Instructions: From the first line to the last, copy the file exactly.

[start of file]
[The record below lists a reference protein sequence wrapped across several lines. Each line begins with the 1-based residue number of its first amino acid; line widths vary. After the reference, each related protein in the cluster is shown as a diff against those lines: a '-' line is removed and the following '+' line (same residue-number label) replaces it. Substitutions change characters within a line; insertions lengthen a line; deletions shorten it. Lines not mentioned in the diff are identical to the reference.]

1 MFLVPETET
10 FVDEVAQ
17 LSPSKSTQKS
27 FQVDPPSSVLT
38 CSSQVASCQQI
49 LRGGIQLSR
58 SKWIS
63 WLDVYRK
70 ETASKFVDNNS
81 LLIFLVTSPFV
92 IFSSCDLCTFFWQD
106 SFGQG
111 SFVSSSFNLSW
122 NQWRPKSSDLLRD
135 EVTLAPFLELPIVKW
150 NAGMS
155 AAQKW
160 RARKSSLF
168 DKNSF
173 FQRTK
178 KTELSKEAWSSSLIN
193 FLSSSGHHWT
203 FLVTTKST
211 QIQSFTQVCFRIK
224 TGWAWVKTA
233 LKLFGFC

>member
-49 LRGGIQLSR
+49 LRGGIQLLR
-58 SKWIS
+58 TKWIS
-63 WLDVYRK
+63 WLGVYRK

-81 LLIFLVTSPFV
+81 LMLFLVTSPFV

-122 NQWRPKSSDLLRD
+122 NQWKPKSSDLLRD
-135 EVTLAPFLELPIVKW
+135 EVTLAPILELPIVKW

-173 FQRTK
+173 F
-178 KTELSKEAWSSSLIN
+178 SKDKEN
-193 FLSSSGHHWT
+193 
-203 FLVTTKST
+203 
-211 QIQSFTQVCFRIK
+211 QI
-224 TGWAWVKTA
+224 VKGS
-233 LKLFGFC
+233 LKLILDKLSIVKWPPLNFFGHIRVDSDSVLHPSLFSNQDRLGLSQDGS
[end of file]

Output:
[The record below lists a reference protein sequence wrapped across several lines. Each line begins with the 1-based residue number of its first amino acid; line widths vary. After the reference, each related protein in the cluster is shown as a diff against those lines: a '-' line is removed and the following '+' line (same residue-number label) replaces it. Substitutions change characters within a line; insertions lengthen a line; deletions shorten it. Lines not mentioned in the diff are identical to the reference.]

1 MFLVPETET
10 FVDEVAQ
17 LSPSKSTQKS
27 FQVDPPSSVLT
38 CSSQVASCQQI
49 LRGGIQLSR
58 SKWIS
63 WLDVYRK
70 ETASKFVDNNS
81 LLIFLVTSPFV
92 IFSSCDLCTFFWQD
106 SFGQG
111 SFVSSSFNLSW
122 NQWRPKSSDLLRD
135 EVTLAPFLELPIVKW
150 NAGMS
155 AAQKW
160 RARKSSLF
168 DKNSF
173 FQRTK
178 KTELSKEAWSSSLIN
193 FLSSSGHHWT
203 FLVTTKST
211 QIQSFTQVCFRIK
224 TGWAWVKTA
233 LKLFGFC

>member
-49 LRGGIQLSR
+49 LRGGIQLLR
-58 SKWIS
+58 TKWIS
-63 WLDVYRK
+63 WLGVYRK

-81 LLIFLVTSPFV
+81 LMLFLVTSPFV

-122 NQWRPKSSDLLRD
+122 NQWKPKSSDLLRD
-135 EVTLAPFLELPIVKW
+135 EVTLAPILELPIVKW

-173 FQRTK
+173 F
-178 KTELSKEAWSSSLIN
+178 SKDKEN
-193 FLSSSGHHWT
+193 
-203 FLVTTKST
+203 
-211 QIQSFTQVCFRIK
+211 QI
-224 TGWAWVKTA
+224 VKGS
-233 LKLFGFC
+233 LKLILDKLSIVKWPPLNFFGHIRVDSDSVLHPSLFSNQDRLGLSQDGS